Comes news that Marissa Meyer, the newly hired CEO of the troubled online giant Yahoo!, is pregnant. Jessica Grose is talking about it on Slate. Meyer says that she’s only taking a few weeks of maternity leave off, and she’ll work from home. But what if things don’t go smoothly with the birth, and Meyer needs more time? Grose hopes Yahoo! will give it to her, and that she blazes a trail for women in the workplace. Excerpt:
In fact, just this morning I read about a pregnant truck driver named Amber Reeves, who was fired because her doctor said she couldn’t lift more than 20 pounds, and her job required her to lift up to 75 pounds. According to RH Reality Check, the Pregnancy Discrimination Act doesn’t protect women like Reeves, who are hindered by their pregnancy but can still continue to work. Many more women are like Reeves than are like Mayer. So, let’s hope that the new Yahoo CEO uses her very prominent role to help women like Reeves, rather than totally ignoring the fact that there are some structural barriers in place that prevent women less privileged than she is to succeed.
For one thing, if Meyer thinks she’s going to be able to do meaningful work from home running a large company while giving her newborn the care and attention she will need, she’s dreaming. Something’s got to give. Either the baby is going to suffer, or her new company will.
“We finally have reached a point where a woman could be pregnant and stepping into that kind of big job,” said Sharon Vosmek, chief executive of Astia, a nonprofit group that advises female entrepreneurs. “Her age makes it exciting, not just because she’s quite youthful but because she’s also in this prime stage of life when so many women feel they have to step out or step back.”
Exciting? Yeah, I can imagine being a worker at the shaky company, who, in Meyer, will have its third CEO in a year. That’s just what you want: a corporate chief coming in facing a massive challenge to turn the company around, who will be distracted by maternity leave. If Meyer gives the company what it needs, I don’t see how she could possibly avoid radically shortchanging her baby, or breaking her own health. You really, really, really can’t have it all.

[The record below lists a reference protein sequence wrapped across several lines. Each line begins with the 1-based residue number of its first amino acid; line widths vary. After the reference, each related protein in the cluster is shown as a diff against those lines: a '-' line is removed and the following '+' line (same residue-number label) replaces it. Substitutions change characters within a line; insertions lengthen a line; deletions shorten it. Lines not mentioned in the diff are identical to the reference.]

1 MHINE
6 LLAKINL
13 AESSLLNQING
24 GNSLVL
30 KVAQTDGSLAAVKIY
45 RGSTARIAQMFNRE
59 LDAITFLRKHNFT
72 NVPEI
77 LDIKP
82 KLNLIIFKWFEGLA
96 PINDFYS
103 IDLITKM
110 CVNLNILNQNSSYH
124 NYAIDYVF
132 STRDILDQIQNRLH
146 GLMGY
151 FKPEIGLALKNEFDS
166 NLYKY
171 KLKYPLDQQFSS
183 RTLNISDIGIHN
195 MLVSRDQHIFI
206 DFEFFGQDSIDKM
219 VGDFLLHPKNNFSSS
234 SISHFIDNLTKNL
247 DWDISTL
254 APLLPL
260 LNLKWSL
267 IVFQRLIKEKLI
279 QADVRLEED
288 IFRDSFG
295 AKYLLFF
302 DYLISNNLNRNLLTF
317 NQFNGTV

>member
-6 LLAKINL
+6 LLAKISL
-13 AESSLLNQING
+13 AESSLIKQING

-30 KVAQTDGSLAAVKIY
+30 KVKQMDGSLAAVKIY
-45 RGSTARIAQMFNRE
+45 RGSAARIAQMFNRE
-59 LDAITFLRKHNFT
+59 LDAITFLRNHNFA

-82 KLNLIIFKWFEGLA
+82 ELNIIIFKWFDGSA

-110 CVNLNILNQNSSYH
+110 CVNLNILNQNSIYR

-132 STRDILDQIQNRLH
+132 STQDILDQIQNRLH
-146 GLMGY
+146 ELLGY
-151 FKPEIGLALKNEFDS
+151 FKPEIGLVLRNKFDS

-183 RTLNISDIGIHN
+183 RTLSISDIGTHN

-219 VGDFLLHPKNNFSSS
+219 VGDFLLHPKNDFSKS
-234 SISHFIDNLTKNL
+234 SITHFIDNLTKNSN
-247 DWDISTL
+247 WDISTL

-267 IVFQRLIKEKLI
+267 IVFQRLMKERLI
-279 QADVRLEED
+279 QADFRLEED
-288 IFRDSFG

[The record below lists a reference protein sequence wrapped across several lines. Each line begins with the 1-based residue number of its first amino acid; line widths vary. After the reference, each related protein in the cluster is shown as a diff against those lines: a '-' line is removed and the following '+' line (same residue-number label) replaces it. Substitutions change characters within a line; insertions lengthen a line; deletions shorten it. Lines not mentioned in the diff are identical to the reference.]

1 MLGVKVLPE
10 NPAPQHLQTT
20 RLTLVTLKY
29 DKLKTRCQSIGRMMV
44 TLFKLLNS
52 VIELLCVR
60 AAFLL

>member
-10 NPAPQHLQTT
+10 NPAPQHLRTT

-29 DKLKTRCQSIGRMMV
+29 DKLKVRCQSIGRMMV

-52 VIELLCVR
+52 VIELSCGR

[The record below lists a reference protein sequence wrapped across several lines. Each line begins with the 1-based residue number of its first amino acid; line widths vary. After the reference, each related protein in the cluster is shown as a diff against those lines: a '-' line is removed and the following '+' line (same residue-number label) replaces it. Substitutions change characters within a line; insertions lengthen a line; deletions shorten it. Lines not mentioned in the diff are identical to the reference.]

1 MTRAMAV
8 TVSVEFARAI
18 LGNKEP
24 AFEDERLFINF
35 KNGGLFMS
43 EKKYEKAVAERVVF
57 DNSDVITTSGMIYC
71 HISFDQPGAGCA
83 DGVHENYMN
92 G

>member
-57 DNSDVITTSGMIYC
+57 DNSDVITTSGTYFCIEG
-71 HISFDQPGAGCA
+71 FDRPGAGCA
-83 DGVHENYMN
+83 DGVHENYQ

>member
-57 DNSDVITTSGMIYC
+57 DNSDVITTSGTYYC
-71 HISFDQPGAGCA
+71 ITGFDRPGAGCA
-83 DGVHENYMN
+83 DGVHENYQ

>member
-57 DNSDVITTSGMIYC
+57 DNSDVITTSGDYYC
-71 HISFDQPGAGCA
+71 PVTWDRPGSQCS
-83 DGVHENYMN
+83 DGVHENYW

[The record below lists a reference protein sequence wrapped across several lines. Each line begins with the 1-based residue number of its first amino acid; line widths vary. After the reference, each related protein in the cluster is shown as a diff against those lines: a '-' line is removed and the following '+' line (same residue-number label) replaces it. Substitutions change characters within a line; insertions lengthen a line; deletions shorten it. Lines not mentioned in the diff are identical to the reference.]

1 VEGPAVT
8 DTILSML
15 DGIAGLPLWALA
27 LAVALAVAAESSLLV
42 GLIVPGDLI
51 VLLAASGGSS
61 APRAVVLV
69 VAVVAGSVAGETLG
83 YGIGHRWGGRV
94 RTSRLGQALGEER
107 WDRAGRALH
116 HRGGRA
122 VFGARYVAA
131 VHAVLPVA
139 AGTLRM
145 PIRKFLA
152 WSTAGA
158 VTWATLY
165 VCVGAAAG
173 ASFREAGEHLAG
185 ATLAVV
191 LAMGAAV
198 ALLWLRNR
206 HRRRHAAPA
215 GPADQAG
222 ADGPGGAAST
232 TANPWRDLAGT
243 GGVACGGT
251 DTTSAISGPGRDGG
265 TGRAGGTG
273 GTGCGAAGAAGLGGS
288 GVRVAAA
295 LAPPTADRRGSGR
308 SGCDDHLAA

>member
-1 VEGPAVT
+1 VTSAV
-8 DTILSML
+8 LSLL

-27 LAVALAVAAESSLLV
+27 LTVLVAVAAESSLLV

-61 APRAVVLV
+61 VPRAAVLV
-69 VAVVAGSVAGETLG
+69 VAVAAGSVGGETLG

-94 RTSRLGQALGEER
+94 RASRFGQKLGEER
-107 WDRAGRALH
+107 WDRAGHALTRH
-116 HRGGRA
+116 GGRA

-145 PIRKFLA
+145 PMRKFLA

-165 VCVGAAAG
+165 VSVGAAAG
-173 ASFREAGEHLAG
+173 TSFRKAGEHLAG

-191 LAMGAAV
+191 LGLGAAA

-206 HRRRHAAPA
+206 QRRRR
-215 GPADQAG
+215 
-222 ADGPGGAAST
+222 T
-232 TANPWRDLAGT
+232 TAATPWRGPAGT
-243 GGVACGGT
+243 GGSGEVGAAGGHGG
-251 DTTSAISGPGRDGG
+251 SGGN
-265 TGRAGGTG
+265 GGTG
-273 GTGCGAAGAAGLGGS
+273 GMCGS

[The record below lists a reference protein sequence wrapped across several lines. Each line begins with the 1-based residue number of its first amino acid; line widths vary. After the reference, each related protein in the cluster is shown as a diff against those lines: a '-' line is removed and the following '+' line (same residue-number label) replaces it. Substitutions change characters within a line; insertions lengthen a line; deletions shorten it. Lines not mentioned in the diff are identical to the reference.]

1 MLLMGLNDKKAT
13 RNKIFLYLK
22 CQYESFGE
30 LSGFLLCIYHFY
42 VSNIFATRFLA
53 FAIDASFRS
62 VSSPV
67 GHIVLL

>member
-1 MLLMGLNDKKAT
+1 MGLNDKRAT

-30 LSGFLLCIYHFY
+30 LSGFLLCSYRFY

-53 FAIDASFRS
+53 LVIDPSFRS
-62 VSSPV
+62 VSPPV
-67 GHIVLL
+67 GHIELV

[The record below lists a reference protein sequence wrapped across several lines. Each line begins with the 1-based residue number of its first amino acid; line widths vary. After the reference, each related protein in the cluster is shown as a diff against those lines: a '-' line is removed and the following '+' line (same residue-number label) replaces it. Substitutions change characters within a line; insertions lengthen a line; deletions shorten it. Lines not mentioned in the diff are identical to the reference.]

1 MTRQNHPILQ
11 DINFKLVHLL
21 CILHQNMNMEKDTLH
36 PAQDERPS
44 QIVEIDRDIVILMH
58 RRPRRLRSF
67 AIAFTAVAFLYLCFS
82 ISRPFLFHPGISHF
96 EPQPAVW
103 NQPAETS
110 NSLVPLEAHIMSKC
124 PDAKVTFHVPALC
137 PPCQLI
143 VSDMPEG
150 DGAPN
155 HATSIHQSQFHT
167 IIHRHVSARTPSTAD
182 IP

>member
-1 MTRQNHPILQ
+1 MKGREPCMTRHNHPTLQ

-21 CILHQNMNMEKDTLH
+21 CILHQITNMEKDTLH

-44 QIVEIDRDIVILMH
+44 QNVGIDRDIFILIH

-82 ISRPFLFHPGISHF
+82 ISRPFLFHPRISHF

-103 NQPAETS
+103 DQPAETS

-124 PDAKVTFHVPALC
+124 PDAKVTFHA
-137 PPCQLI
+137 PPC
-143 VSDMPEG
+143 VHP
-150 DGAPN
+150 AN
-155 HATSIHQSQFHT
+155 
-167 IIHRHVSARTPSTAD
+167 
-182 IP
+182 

The reader who sent that link to me comments:
SHE’S THE CEO. How much time can a CEO take off? What if she decides to have four kids in six or seven years? Should she take six or eight months off for each one? Isn’t it problematic to have your big cheese off for two out of seven years? What kind of CEO says, “That would be fine… you wouldn’t need me.”
The writer brings up an example of a truck driver who got fired after having a baby because she could only lift 20 pounds, but the job required lifting 75. But… the job requires lifting 75.
Oy. I worked for a small publishing company once. At one point there were four high-level women out on FMLA. The place could barely function.
Things are complicated.
Carol Bartz, the last CEO, called the Yahoo! board “doofuses” who are afraid that everybody thinks they’re the worst corporate board in the country. Meeting a crisis situation by hiring a CEO who will be out of the office on maternity leave, and distracted by caring for her newborn, strikes me as the kind of thing that pleases feminists and diversocratic idealists, but not the best idea for corporate governance. But then again, I hold to this troglodytic idea that if a job needs doing, you hire the best person for that job, and not act from some sort of egalitarian or diversocratic mentality for the sake of pretending that everybody is equally capable of doing the job.
Oh well, Meyer’s forthcoming child is going to grow up not seeing much of Mommy anyway, or daddy, who’s a lawyer and investment manager. Guess the kid should get used to it as soon as possible. Hey kid, you really can’t have it all.